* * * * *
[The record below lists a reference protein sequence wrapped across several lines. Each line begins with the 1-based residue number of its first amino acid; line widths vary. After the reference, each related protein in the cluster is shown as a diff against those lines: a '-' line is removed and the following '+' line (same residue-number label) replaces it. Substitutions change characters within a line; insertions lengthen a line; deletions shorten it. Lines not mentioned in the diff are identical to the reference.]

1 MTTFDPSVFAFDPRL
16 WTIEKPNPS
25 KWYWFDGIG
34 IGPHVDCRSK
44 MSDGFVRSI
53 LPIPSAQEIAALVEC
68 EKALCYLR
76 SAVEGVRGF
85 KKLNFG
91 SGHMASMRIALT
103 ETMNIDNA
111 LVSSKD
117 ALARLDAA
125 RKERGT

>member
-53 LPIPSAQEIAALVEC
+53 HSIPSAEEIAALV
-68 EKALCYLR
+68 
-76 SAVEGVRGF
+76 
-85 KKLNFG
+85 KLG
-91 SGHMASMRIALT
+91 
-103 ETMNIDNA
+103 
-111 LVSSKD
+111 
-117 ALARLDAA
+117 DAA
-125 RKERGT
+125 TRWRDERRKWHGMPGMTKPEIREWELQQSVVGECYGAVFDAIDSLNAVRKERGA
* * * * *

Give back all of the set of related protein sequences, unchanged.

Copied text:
[The record below lists a reference protein sequence wrapped across several lines. Each line begins with the 1-based residue number of its first amino acid; line widths vary. After the reference, each related protein in the cluster is shown as a diff against those lines: a '-' line is removed and the following '+' line (same residue-number label) replaces it. Substitutions change characters within a line; insertions lengthen a line; deletions shorten it. Lines not mentioned in the diff are identical to the reference.]

1 MTTFDPSVFAFDPRL
16 WTIEKPNPS
25 KWYWFDGIG
34 IGPHVDCRSK
44 MSDGFVRSI
53 LPIPSAQEIAALVEC
68 EKALCYLR
76 SAVEGVRGF
85 KKLNFG
91 SGHMASMRIALT
103 ETMNIDNA
111 LVSSKD
117 ALARLDAA
125 RKERGT

>member
-53 LPIPSAQEIAALVEC
+53 HSIPSAEEIAALV
-68 EKALCYLR
+68 
-76 SAVEGVRGF
+76 
-85 KKLNFG
+85 KLG
-91 SGHMASMRIALT
+91 
-103 ETMNIDNA
+103 
-111 LVSSKD
+111 
-117 ALARLDAA
+117 DAA
-125 RKERGT
+125 TRWRDERRKWHGMPGMTKPEIREWELQQSVVGECYGAVFDAIDSLNAVRKERGA